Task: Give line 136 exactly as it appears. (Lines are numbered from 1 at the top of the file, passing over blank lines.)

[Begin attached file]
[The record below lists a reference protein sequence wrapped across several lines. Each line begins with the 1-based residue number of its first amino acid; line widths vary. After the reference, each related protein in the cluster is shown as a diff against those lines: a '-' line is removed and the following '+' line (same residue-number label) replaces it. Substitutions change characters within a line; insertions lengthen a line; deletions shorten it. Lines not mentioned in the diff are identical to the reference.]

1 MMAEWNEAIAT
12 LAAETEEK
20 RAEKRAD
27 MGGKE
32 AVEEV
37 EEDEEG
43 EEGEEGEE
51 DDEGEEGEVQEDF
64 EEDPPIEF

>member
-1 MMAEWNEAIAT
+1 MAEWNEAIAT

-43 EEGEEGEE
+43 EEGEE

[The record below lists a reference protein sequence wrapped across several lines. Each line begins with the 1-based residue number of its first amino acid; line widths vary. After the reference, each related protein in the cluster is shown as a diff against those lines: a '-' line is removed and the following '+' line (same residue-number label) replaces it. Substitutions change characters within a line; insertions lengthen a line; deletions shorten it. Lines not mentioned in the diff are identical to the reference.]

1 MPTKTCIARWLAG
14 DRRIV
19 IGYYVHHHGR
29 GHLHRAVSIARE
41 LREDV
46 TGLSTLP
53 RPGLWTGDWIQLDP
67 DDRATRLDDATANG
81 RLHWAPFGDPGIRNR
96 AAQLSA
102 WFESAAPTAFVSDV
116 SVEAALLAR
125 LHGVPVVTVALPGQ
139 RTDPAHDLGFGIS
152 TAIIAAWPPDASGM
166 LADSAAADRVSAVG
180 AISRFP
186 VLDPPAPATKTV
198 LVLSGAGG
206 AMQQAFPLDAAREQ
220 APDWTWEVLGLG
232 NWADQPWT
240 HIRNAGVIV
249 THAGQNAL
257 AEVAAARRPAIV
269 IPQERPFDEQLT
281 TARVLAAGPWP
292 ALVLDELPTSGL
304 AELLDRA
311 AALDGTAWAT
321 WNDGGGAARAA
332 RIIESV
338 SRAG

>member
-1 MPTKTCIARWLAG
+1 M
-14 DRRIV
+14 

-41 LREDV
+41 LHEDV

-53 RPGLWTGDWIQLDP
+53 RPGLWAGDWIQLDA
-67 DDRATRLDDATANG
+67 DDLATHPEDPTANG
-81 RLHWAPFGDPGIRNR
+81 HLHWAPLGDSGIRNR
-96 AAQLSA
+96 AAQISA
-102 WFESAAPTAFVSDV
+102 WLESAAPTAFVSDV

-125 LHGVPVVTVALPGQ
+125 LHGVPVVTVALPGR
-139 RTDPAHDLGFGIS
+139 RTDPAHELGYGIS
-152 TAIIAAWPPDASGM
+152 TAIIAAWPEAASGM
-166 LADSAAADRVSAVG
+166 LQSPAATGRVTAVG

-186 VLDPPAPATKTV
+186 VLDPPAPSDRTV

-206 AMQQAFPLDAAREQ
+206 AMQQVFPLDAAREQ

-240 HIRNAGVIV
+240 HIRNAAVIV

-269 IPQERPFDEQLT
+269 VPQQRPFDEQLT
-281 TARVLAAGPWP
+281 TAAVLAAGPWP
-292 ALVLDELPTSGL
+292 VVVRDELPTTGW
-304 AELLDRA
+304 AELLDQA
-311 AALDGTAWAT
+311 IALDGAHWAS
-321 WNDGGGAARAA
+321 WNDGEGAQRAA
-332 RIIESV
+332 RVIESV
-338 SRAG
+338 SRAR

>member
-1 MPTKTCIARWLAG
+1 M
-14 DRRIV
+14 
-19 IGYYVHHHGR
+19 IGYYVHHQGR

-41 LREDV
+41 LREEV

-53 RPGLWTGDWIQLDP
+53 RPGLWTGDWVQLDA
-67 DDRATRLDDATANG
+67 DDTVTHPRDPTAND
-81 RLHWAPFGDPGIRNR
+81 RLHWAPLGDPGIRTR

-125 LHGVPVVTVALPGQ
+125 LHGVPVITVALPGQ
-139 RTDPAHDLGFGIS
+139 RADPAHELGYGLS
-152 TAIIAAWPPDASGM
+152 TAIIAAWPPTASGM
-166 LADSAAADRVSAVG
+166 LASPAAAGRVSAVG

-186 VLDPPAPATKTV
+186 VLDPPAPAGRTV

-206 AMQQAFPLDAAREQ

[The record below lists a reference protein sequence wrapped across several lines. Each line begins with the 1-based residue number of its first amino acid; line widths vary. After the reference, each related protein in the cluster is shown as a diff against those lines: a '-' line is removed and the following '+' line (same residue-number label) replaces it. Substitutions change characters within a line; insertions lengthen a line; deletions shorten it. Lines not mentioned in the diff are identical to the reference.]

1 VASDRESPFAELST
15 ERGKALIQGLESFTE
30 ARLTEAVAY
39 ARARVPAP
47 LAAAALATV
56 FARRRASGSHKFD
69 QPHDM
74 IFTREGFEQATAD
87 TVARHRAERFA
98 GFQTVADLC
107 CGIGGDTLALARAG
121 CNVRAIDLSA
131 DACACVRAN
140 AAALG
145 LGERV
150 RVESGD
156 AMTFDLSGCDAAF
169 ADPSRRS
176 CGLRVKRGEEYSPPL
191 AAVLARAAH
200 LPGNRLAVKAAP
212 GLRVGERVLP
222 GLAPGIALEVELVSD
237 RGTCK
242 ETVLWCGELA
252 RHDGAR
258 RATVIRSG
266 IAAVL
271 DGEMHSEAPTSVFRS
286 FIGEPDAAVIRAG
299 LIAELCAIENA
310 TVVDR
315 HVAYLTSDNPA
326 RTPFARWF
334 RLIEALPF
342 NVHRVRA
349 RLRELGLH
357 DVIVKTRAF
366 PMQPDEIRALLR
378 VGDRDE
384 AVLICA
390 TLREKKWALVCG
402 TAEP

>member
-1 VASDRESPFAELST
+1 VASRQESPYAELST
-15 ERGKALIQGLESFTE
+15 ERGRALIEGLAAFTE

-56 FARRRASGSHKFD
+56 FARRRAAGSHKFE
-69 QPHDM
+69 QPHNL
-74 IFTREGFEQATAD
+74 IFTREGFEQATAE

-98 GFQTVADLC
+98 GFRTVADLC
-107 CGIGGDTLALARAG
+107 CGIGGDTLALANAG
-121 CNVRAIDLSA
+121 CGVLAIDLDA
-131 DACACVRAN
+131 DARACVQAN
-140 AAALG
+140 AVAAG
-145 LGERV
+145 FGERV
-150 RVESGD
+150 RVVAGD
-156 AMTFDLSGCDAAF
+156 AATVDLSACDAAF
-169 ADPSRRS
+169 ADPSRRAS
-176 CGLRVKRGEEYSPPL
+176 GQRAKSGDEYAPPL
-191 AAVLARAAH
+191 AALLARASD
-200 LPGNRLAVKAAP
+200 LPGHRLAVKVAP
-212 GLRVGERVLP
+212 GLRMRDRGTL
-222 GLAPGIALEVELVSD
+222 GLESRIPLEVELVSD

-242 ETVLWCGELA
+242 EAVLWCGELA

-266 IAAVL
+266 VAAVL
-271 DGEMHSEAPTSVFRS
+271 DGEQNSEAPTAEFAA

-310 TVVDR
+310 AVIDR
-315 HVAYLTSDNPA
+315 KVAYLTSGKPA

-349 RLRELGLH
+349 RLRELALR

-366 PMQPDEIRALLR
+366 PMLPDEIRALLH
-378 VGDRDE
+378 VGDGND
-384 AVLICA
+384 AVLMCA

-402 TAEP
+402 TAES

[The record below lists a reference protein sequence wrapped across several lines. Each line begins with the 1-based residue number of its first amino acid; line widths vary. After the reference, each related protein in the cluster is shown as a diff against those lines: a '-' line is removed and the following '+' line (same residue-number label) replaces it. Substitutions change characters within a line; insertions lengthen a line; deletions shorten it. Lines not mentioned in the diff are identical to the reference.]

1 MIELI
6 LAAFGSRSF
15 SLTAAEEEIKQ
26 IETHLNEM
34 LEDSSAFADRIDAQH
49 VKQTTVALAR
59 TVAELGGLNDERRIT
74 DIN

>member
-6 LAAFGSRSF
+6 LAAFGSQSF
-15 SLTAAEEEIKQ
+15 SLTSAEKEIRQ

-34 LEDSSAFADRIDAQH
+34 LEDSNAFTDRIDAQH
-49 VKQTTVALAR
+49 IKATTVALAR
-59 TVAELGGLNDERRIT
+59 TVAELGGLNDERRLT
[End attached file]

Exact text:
131 DACACVRAN